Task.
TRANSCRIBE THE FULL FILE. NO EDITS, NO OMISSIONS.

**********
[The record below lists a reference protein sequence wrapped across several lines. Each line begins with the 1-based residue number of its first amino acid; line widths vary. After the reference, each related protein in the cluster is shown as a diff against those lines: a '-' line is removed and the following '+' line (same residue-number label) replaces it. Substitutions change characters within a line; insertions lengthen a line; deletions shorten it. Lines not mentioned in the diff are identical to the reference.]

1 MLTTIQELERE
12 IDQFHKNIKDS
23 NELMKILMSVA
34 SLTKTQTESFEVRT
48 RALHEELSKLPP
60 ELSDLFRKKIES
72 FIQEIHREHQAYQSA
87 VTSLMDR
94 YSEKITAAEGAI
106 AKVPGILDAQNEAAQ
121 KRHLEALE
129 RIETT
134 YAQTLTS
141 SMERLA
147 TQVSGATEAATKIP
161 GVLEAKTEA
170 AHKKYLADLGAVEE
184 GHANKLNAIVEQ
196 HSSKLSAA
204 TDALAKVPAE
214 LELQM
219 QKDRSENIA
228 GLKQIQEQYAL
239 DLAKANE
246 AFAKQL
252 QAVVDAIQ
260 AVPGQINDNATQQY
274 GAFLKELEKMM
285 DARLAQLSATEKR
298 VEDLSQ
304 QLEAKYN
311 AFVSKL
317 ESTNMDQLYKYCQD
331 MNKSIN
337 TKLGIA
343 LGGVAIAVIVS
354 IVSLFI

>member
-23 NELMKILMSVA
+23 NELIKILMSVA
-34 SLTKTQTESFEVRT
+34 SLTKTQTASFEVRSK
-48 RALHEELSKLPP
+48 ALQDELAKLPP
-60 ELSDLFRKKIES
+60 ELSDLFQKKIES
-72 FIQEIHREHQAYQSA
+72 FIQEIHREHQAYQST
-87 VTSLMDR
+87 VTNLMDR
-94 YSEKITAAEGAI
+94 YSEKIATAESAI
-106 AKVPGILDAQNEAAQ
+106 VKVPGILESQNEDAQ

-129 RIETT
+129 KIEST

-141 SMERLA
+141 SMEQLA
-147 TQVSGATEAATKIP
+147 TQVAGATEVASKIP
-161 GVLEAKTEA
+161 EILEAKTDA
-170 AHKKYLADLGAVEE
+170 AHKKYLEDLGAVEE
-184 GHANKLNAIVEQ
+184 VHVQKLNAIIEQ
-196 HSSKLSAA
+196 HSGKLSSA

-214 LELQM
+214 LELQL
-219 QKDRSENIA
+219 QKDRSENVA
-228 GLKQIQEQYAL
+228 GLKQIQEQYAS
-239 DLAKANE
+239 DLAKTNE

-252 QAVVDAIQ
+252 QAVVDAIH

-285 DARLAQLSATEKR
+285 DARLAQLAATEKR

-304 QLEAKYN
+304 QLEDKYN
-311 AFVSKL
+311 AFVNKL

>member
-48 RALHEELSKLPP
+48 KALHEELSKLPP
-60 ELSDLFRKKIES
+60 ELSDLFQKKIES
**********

[The record below lists a reference protein sequence wrapped across several lines. Each line begins with the 1-based residue number of its first amino acid; line widths vary. After the reference, each related protein in the cluster is shown as a diff against those lines: a '-' line is removed and the following '+' line (same residue-number label) replaces it. Substitutions change characters within a line; insertions lengthen a line; deletions shorten it. Lines not mentioned in the diff are identical to the reference.]

1 MLTTIQELERE
12 IDQFHKNIKDS
23 NELMKILMSVA
34 SLTKTQTESFEVRT
48 RALHEELSKLPP
60 ELSDLFRKKIES
72 FIQEIHREHQAYQSA
87 VTSLMDR
94 YSEKITAAEGAI
106 AKVPGILDAQNEAAQ
121 KRHLEALE
129 RIETT
134 YAQTLTS
141 SMERLA
147 TQVSGATEAATKIP
161 GVLEAKTEA
170 AHKKYLADLGAVEE
184 GHANKLNAIVEQ
196 HSSKLSAA
204 TDALAKVPAE
214 LELQM
219 QKDRSENIA
228 GLKQIQEQYAL
239 DLAKANE
246 AFAKQL
252 QAVVDAIQ
260 AVPGQINDNATQQY
274 GAFLKELEKMM
285 DARLAQLSATEKR
298 VEDLSQ
304 QLEAKYN
311 AFVSKL
317 ESTNMDQLYKYCQD
331 MNKSIN
337 TKLGIA
343 LGGVAIAVIVS
354 IVSLFI

>member
-23 NELMKILMSVA
+23 NELIKILMSVA
-34 SLTKTQTESFEVRT
+34 SLTKTQTASFEVRSK
-48 RALHEELSKLPP
+48 ALQDELAKLPP
-60 ELSDLFRKKIES
+60 ELSDLFQKKIES
-72 FIQEIHREHQAYQSA
+72 FIQEIHREHQAYQST
-87 VTSLMDR
+87 VTNLMDR
-94 YSEKITAAEGAI
+94 YSEKIATAESAI
-106 AKVPGILDAQNEAAQ
+106 VKVPGILESQNEDAQ

-129 RIETT
+129 KIEST

-141 SMERLA
+141 SMEQLA
-147 TQVSGATEAATKIP
+147 TQVAGATEVASKIP
-161 GVLEAKTEA
+161 EILEAKTDA
-170 AHKKYLADLGAVEE
+170 AHKKYLEDLGAVEE
-184 GHANKLNAIVEQ
+184 VHVQKLNAIIEQ
-196 HSSKLSAA
+196 HSGKLSSA

-214 LELQM
+214 LELQL
-219 QKDRSENIA
+219 QKDRSENVA
-228 GLKQIQEQYAL
+228 GLKQIQEQYAS
-239 DLAKANE
+239 DLAKTNE

-252 QAVVDAIQ
+252 QAVVDAIH

-285 DARLAQLSATEKR
+285 DARLAQLAATEKR

-304 QLEAKYN
+304 QLEDKYN
-311 AFVSKL
+311 AFVNKL

>member
-48 RALHEELSKLPP
+48 KALHEELSKLPP
-60 ELSDLFRKKIES
+60 ELSDLFQKKIES